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Understanding Clastic-Carbonate Interplay in Distal Part of Tapti-Daman Sector of the Mumbai Offshore Basin and Its Implications on Hydrocarbon Prospectivity

  • Debakanta BiswalEmail author
  • Nasimudeen Nedeer
  • Subrata Banerjee
  • Kumar Hemant Singh
Conference paper

Abstract

The prolific gas prone Tapti-Daman Block of the Mumbai Offshore Basin is one of the thrust areas for exploration and development along the west coast of India. Hydrocarbon accumulations generally occur in clastic and carbonate reservoirs of Early Oligocene Mahuva Formation and Late Oligocene Daman Formation. During Early Oligocene, the basin experienced the maximum subsidence that led to the deposition of Mahuva Formation. In the proximal part, the Mahuva Formation comprises of thick under-compacted claystone relating to the prograding delta from the northeast which has also resulted in the formation being overpressure in many instances. However, towards the distal part, the clastic influence diminishes and carbonates become more predominant. The close of Early Oligocene is marked by a minor period of non-deposition in Tapti-Daman area. During Late Oligocene, Tapti-Daman Block witnessed reduced subsidence resulting in a regressive coastline. During this period, a fluvial system with distributary channels, coastal bars, tidal deltas and other transitional environments encased in marginal silty and carbonaceous shale known as Daman Formation formed in the proximal part. The depositional regime changes from clastic to carbonate in the distal part particularly towards the southern and western part of the B9 area. Sea-level changes due to regional-tectonic and climatic parameters during Oligocene formed a major controlling factor for sediment deposition. The westerly tilt of the basin created additional accommodation space. The sediment supply during this period in the proximal part was controlled by increasing input of clastic material from northeast. However, in the distal part, a thick carbonate succession was formed due to low sediment supply, adequate rate of subsidence and conducive climatic conditions. As a result, the carbonate factory in the subsiding distal part of the basin was influenced by this interplay which further complicates the understanding of the distribution of reservoir facies. However, in the proximal part, the carbonate build-up was restricted by increasing input of silici-clastics and eventually led to the termination of the carbonate factory during Late Oligocene. The formation of a potential reservoir for hydrocarbon accumulation and seal was significantly influenced by this interplay, particularly along the clastic-carbonate transition areas in the distal part of the basin. Through this study, an attempt has been made to understand:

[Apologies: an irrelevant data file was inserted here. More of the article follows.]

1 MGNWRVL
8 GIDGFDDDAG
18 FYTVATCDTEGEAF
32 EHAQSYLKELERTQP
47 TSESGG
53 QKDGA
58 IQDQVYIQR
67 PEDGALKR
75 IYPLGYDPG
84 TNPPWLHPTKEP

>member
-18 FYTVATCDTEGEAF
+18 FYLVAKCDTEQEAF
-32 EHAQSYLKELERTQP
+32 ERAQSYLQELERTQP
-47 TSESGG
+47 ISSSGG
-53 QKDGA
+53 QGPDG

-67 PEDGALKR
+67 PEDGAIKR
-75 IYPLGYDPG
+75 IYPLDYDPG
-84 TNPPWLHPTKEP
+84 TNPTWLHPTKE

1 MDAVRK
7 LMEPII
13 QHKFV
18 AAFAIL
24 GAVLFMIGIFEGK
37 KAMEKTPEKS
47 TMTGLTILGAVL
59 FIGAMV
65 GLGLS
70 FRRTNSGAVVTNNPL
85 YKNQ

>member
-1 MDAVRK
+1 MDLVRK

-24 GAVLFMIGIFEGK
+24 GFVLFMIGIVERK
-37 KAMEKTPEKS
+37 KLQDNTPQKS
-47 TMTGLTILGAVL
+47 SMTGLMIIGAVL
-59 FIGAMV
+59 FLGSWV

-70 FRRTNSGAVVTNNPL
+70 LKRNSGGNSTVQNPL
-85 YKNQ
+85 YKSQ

1. 1.

    The basic litho-facies deposition, their disposition in time and space and the physical properties associated with these litho-facies that can aid in the prediction of reservoir distribution and in the refinement of geologic models.

     
  2. 2.

    Its implication on hydrocarbon accumulation through the integrated interpretation of seismic and well data and previous studies in the area.

     
About 20 wells from proximal to distal set-up along B12 and B9 areas have been analysed to develop an understanding of the distribution of potential reservoir rocks and thickness variation. Well correlation is carried out and a number of geological sections were prepared to understand the interplay between the clastic and carbonate litho-facies and its implications on hydrocarbon accumulation. An attempt has been made to delineate the sand, shale and carbonate litho-facies through integrated interpretation of 3D seismic data. Key seismic attributes have been generated to understand the limit of clastic input and carbonate distribution patterns.

Keywords

Tapti-Daman Clastic-carbonate Mahuva formation Potential reservoir rocks Litho-facies 

Notes

Acknowledgements

Authors are thankful to the management of Adani Welspun Exploration Limited for giving permission to publish the paper.

References

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  4. Wandrey C (2004) Bombay geologic province eocene to miocene composite total petroleum system, India. U.S. Geological Survey Bulletin 2208-F. https://pubs.usgs.gov/bul/2208/F/b2208-f.pdf. Accessed 17 Mar 2019

Copyright information

© Springer Nature Singapore Pte Ltd. 2020

Authors and Affiliations

  • Debakanta Biswal
    • 1
    • 2
    Email author
  • Nasimudeen Nedeer
    • 1
  • Subrata Banerjee
    • 1
  • Kumar Hemant Singh
    • 2
  1. 1.Adani Welspun Exploration Ltd.MumbaiIndia
  2. 2.Indian Institute of Technology BombayPowai, MumbaiIndia

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